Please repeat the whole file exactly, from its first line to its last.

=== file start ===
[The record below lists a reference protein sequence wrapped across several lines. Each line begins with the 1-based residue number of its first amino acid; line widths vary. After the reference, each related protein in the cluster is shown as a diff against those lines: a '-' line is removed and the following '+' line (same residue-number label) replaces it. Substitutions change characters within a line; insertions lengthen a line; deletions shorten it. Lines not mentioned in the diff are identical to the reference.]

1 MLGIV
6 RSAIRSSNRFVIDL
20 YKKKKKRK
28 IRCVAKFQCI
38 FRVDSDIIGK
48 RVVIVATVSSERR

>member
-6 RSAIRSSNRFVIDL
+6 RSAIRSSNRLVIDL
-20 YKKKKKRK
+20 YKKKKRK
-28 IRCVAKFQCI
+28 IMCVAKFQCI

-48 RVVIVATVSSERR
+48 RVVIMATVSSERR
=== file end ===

[The record below lists a reference protein sequence wrapped across several lines. Each line begins with the 1-based residue number of its first amino acid; line widths vary. After the reference, each related protein in the cluster is shown as a diff against those lines: a '-' line is removed and the following '+' line (same residue-number label) replaces it. Substitutions change characters within a line; insertions lengthen a line; deletions shorten it. Lines not mentioned in the diff are identical to the reference.]

1 MLGIV
6 RSAIRSSNRFVIDL
20 YKKKKKRK
28 IRCVAKFQCI
38 FRVDSDIIGK
48 RVVIVATVSSERR

>member
-6 RSAIRSSNRFVIDL
+6 RSAIRSSNRLVIDL
-20 YKKKKKRK
+20 YKKKKRK
-28 IRCVAKFQCI
+28 IMCVAKFQCI

-48 RVVIVATVSSERR
+48 RVVIMATVSSERR